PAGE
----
# Phase transition#Order parameters

Order parameter used to describe the state of a system during a phase transition.

During the transition from a liquid phase to a crystalline solid phase, the system passes from a high symmetry ( isotropy and homogeneity ) to a phase, wherein this symmetry is broken ( leaving only the lattice symmetry of the crystal). This is a parameter that is in the liquid phase 0 and in the crystalline phase assumes a finite value, a measure of the order of a physical system, which the concept of order parameter explains: A higher value corresponds to stronger order, whereas disorder at 0 is present.

However, it also referred to the case of phase transitions without symmetry breaking parameter, with which the transition is described as an order parameter. For example, the volume fraction of the liquid is a suitable order of parameters to describe the transition from liquid to gas ( at a sufficiently low pressure, ie, not in the vicinity of the triple point ). In the gaseous state it is 0, in the liquid just the first

The description of order parameters can, however, also be applied to systems that continuously change their order within a phase.

Depending on the type of the phase transition, the order parameter abruptly accept a new value and thus serve directly as an indication of the phase transition or change constantly. In a physical system, there are often multiple effects, suggesting the order. From the physical quantities that are represented in these effects, choose the one size, from which one calculates the order parameter.

There are also vectorial order parameter possible. Their use is useful for order changes to the isotropy of the system. There, in the ordered phase, a direction is excellent. The vector used then has this direction and amount as the strength of the alignment of the individual components in the preferred direction.

## Related to the symmetry

Use find order parameters in statistical physics, studied the phase transitions with spontaneous symmetry breaking. There corresponds to the additional degree of freedom, the symmetry breaking releases, just with the order parameter. One example is the spontaneous magnetization of a ferromagnet upon cooling. It occurs as an additional degree of freedom of the system to the magnetization and changes to small jumps continuously from 0 to the final full magnetization of the ferromagnet. An example of an order parameter does not correspond to the new degree of freedom of the system after the phase transition is to use the density for the description of the liquid-gas transition.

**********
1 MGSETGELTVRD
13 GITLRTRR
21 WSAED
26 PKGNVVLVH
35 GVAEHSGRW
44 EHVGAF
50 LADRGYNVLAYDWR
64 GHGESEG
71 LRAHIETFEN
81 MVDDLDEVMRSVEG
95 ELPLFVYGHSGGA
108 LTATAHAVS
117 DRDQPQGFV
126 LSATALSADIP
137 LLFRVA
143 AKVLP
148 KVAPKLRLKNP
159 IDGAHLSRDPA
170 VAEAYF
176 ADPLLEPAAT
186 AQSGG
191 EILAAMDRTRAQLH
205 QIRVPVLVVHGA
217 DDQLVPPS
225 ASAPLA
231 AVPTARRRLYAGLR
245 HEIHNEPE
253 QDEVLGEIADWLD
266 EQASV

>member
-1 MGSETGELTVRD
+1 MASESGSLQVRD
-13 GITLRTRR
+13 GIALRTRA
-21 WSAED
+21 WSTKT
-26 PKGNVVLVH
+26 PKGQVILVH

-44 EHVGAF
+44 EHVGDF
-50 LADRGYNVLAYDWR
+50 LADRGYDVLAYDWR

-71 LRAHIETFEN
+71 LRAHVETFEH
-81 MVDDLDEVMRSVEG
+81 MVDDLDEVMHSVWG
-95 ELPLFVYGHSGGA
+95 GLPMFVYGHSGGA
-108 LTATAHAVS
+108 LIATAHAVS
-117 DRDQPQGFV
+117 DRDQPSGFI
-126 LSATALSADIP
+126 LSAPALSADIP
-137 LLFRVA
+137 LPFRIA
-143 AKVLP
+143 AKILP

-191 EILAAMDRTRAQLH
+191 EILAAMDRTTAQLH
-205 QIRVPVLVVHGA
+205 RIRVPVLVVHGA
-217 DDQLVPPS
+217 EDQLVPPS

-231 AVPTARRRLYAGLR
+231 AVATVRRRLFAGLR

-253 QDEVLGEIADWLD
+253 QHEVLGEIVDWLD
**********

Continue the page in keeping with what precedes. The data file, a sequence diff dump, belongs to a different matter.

## Examples

Other examples of order parameters are:

- The magnetization in the phase transition from ferromagnetism to paramagnetism.
- In the semiconductor, the charge carrier density in the transition from the insulator to conductive state.
- In the Landau - Ginzburg theory corresponds to the order parameter of the wave function and thus can be complex and vary spatial. The square of the wavefunction gives the density of Cooper pairs.

### Continuous change of the order parameter

A striking example of multiple phases and continuous order changes are liquid crystals. Their different phases, between which you can switch are classified differently. The ordered phases differ in the orientation of regions of parallel alignment of the rod-shaped crystals. Within such a phase, slight variations of the parallelism of the crystals can occur, which can be summed up by an angle-dependent order parameter. However, there is also a random phase, in which the crystals are oriented along random directions.

### Jumping order parameter

Transitions between phases which are different states of matter, change the order of the system by leaps and bounds. The largest (in terms of the density as an order parameter ), this effect is produced in the sublimation of crystalline solids and its inverse, the Resublimation. Between the gas with a very low density, and the solid having a considerably greater, the system does not assume a state intermediate density. It also corresponds to the intuitive idea that a regular crystal lattice is more ordered than the randomly distributed molecules of a gas. In mathematical terms, has ordered crystalline translational symmetry. A step to the distance between the atoms of the lattice along again leads to an identical location ( an atom surrounded by the other at the same distance ). In the gas, however, this translational symmetry is broken and a fixed step size happens to run both on empty seats as well as to other gas molecules.